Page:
The baseline characteristics are expressed as means and standard deviations for the continuous variables and as percentages for the categorical variables. Differences in the examinations were determined using generalized linear models and chi-squared tests. To estimate the risk of developing T2DM, we applied Cox proportional hazards regression models (HRs), 95% confidence intervals (CI), and P-values where the HR represents one standard deviation (SD) in muscle strength and normalized muscle strength in the risk of developing T2DM after adjusting for the confounding factors. Additionally, muscle strength was grouped into quartiles according to muscle strength by sex. In each case, the lowest quartile group was fixed as the reference group. The potential confounding variables26,27 adjusted for in the multivariate models were age, FHD (yes, no), exercise (METs), alcohol consumption (g/day), smoking status (never smoker, ex-smoker and current smoker), job (housekeeper, white-collar, and blue-collar), triglycerides, HDL-cholesterol, fasting glucose, hypertension, cardiovascular diseases, and energy consumption from the food frequency questionnaire (FFQ) for men at baseline, and adjusted for menopause in women at baseline in addition to the adjustments made for men. For sensitivity analyses, we calculated the HR of the normalized HGS and BMS for incident T2DM in the second, sixth, and ninth follow-up periods. A two-tailed P < 0.05 was considered statistically significant. All statistical analyses were performed using SAS statistical software (SAS 9.4, SAS Institute, Cary, NC, USA).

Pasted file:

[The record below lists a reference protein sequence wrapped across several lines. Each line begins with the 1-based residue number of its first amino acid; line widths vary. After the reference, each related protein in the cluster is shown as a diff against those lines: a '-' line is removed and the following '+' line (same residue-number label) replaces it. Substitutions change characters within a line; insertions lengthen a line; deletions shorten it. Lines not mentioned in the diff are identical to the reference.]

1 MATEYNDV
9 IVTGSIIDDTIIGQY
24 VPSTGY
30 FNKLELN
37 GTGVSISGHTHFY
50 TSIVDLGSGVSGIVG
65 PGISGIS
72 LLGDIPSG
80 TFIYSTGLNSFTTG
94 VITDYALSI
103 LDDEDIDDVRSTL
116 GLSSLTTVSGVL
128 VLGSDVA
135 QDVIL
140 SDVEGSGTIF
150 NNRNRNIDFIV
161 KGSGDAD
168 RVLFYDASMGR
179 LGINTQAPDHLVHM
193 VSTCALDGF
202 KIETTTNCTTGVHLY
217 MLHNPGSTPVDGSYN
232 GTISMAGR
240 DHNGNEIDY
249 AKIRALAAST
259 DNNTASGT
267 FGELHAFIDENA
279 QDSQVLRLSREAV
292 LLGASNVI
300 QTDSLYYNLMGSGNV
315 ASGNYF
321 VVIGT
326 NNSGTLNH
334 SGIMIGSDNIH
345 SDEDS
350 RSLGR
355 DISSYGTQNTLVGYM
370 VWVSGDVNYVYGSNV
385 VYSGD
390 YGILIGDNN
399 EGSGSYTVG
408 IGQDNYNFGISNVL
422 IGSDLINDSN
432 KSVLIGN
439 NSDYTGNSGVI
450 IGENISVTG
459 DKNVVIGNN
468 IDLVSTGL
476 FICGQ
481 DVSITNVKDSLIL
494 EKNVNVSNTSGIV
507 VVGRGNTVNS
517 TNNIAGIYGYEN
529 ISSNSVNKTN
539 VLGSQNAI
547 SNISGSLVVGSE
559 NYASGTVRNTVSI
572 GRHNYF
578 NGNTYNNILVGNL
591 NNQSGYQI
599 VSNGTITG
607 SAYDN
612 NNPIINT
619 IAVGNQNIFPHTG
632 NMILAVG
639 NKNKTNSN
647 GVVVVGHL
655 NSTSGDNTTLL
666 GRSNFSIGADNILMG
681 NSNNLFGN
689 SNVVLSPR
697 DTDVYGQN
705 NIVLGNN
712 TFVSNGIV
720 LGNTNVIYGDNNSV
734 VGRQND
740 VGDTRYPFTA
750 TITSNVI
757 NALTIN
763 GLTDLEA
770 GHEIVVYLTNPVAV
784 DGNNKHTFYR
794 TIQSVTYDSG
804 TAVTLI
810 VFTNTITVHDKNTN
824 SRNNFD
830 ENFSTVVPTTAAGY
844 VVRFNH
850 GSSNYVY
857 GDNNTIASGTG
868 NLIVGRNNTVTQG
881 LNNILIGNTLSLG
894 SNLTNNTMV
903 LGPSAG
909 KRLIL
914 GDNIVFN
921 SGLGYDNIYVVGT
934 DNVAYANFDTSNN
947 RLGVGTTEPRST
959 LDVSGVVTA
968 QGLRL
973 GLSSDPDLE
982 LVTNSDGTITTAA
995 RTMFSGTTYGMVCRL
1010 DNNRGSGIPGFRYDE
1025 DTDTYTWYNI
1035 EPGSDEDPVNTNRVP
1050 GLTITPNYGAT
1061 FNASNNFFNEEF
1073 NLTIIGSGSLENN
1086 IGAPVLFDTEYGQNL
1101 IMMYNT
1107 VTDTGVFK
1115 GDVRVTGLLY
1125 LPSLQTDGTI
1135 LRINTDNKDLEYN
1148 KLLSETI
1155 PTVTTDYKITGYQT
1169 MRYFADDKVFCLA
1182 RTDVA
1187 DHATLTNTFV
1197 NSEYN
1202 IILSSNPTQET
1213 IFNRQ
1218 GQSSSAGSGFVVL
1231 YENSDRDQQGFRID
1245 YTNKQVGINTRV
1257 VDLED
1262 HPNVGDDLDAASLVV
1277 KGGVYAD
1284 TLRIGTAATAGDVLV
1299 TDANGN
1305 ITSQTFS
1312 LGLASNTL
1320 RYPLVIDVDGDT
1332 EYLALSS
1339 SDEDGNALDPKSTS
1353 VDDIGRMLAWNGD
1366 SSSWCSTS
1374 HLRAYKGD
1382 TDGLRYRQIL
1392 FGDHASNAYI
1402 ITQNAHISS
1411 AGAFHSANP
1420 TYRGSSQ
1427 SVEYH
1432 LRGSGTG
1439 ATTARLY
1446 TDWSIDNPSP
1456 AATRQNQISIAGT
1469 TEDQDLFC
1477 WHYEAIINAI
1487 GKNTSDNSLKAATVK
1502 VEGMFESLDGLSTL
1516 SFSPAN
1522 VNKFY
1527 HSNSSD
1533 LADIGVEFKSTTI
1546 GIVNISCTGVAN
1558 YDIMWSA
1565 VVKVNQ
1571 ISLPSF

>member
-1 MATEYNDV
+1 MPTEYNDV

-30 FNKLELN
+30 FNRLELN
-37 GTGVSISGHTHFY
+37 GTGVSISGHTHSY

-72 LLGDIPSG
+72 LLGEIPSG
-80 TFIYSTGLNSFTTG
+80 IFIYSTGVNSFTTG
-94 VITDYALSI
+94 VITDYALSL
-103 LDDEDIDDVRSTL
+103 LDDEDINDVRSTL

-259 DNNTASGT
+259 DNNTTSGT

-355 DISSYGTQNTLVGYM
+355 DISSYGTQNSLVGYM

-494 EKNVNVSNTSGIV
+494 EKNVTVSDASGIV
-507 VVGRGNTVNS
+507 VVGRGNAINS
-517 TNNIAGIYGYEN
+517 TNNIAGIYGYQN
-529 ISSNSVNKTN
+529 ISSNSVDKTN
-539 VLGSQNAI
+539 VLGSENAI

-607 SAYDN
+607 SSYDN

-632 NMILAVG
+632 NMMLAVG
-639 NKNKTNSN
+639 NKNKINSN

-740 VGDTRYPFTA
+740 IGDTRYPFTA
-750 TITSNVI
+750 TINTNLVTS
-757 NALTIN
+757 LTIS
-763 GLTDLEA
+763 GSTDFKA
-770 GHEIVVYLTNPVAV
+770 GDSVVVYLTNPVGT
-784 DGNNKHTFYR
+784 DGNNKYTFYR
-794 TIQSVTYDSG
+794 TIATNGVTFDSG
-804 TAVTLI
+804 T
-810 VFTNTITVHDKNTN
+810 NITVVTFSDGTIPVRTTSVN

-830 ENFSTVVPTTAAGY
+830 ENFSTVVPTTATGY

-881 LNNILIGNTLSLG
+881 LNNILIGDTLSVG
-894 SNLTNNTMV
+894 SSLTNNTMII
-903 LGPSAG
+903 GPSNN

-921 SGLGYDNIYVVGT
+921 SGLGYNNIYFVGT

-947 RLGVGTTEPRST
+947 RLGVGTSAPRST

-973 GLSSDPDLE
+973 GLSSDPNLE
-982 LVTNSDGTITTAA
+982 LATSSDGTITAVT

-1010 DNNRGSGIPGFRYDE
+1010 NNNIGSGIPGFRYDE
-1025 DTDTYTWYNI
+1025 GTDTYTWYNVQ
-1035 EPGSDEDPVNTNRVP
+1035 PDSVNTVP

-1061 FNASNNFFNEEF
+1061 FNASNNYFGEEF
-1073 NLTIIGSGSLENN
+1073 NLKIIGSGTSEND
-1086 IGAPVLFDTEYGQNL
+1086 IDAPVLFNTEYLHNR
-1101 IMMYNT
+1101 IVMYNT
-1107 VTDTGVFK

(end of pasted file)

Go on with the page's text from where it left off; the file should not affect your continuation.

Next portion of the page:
Characteristics of the Study Subjects
The baseline characteristics of the study subjects according to sex are shown in Table 1. This study included 1313 women and 1386 men. The mean age (48.1 ± 7.0 for women and 48.0 ± 6.8 for men), BMI (24.6 ± 3.0 for women and 24.7 ± 2.7 for men), exercise, and cardiovascular disease (CVD) status were not different between women and men. However, weight, WC, height, alcohol consumption, fasting glucose, triglycerides, and energy consumption levels were significantly higher in men than in women (P < 0.05). HDL-cholesterol was significantly higher in women than in men (P < 0.05). Women were significantly more likely to have an FHD than men (P < 0.05). The men were significantly more likely to be ex- or current smokers and have hypertension than the women (77.6% vs 3.4% and 24.4% vs 16.8%, respectively) (P < 0.05). Most women were housekeeper (65.8%) followed by blue-collar workers (30.2%), whereas most men were blue-collar workers (76.4%), followed white-collar workers (23.4%) (P < 0.05). Twenty percent of the women had experienced menopause.